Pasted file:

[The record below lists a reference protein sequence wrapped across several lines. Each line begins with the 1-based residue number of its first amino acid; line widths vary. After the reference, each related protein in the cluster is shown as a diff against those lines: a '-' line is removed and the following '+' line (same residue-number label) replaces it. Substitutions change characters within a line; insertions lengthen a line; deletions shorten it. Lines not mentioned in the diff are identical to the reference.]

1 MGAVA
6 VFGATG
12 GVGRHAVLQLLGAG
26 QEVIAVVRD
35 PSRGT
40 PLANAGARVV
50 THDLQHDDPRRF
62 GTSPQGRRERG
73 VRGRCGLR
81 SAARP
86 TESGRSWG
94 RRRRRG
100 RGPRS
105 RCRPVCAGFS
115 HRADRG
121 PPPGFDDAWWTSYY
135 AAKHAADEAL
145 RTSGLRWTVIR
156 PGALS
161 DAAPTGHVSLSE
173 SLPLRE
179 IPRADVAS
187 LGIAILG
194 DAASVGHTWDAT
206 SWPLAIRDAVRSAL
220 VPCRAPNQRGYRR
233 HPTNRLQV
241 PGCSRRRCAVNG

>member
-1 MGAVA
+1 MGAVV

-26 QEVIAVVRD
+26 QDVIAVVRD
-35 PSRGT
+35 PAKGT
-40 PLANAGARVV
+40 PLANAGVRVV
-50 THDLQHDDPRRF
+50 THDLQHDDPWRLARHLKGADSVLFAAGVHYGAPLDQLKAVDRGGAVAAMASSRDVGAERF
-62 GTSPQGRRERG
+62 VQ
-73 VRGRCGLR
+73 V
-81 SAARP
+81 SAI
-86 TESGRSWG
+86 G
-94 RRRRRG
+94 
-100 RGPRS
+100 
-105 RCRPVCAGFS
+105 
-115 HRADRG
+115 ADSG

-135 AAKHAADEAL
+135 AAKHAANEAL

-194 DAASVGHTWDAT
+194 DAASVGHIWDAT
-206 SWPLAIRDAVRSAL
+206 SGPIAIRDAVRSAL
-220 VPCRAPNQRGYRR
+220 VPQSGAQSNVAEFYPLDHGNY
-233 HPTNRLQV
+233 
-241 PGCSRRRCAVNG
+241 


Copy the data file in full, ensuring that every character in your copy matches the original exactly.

[The record below lists a reference protein sequence wrapped across several lines. Each line begins with the 1-based residue number of its first amino acid; line widths vary. After the reference, each related protein in the cluster is shown as a diff against those lines: a '-' line is removed and the following '+' line (same residue-number label) replaces it. Substitutions change characters within a line; insertions lengthen a line; deletions shorten it. Lines not mentioned in the diff are identical to the reference.]

1 MGAVA
6 VFGATG
12 GVGRHAVLQLLGAG
26 QEVIAVVRD
35 PSRGT
40 PLANAGARVV
50 THDLQHDDPRRF
62 GTSPQGRRERG
73 VRGRCGLR
81 SAARP
86 TESGRSWG
94 RRRRRG
100 RGPRS
105 RCRPVCAGFS
115 HRADRG
121 PPPGFDDAWWTSYY
135 AAKHAADEAL
145 RTSGLRWTVIR
156 PGALS
161 DAAPTGHVSLSE
173 SLPLRE
179 IPRADVAS
187 LGIAILG
194 DAASVGHTWDAT
206 SWPLAIRDAVRSAL
220 VPCRAPNQRGYRR
233 HPTNRLQV
241 PGCSRRRCAVNG

>member
-1 MGAVA
+1 MGAVV

-26 QEVIAVVRD
+26 QDVIAVVRD
-35 PSRGT
+35 PAKGT
-40 PLANAGARVV
+40 PLANAGVRVV
-50 THDLQHDDPRRF
+50 THDLQHDDPWRLARHLKGADSVLFAAGVHYGAPLDQLKAVDRGGAVAAMASSRDVGAERF
-62 GTSPQGRRERG
+62 VQ
-73 VRGRCGLR
+73 V
-81 SAARP
+81 SAI
-86 TESGRSWG
+86 G
-94 RRRRRG
+94 
-100 RGPRS
+100 
-105 RCRPVCAGFS
+105 
-115 HRADRG
+115 ADSG

-135 AAKHAADEAL
+135 AAKHAANEAL

-194 DAASVGHTWDAT
+194 DAASVGHIWDAT
-206 SWPLAIRDAVRSAL
+206 SGPIAIRDAVRSAL
-220 VPCRAPNQRGYRR
+220 VPQSGAQSNVAEFYPLDHGNY
-233 HPTNRLQV
+233 
-241 PGCSRRRCAVNG
+241 